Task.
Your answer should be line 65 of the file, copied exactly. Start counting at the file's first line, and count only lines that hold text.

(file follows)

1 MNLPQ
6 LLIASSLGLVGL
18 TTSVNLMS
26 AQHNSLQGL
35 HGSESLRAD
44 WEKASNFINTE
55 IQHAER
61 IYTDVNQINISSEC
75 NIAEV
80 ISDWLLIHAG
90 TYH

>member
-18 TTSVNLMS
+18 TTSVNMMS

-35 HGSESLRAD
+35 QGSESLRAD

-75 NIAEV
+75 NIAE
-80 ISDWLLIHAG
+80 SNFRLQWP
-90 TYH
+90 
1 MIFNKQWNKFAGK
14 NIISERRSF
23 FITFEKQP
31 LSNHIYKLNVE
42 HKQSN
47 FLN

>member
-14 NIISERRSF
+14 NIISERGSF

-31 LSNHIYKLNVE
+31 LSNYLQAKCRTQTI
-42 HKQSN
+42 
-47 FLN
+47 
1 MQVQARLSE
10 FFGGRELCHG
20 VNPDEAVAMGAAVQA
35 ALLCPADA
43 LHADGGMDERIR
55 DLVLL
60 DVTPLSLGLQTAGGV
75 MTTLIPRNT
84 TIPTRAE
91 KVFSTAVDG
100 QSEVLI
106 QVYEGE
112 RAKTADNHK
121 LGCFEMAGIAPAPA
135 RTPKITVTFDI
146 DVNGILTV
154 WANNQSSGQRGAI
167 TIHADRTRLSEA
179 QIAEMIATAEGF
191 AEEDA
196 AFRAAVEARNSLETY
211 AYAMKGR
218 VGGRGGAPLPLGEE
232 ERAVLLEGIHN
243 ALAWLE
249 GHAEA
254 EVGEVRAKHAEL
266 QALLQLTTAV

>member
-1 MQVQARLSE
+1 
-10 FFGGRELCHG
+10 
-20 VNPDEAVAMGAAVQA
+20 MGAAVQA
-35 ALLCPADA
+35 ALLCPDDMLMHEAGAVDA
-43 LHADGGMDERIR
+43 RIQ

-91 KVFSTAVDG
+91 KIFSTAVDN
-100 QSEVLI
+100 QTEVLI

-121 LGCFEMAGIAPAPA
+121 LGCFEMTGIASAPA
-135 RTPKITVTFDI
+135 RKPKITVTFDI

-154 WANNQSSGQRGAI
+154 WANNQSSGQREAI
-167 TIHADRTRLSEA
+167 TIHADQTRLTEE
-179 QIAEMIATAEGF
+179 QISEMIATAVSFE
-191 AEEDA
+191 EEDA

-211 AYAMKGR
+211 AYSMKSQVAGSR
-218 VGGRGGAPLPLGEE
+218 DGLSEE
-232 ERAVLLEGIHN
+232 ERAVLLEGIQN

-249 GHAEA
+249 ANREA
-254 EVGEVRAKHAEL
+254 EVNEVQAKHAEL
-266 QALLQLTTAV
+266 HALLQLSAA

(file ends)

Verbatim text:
266 QALLQLTTAV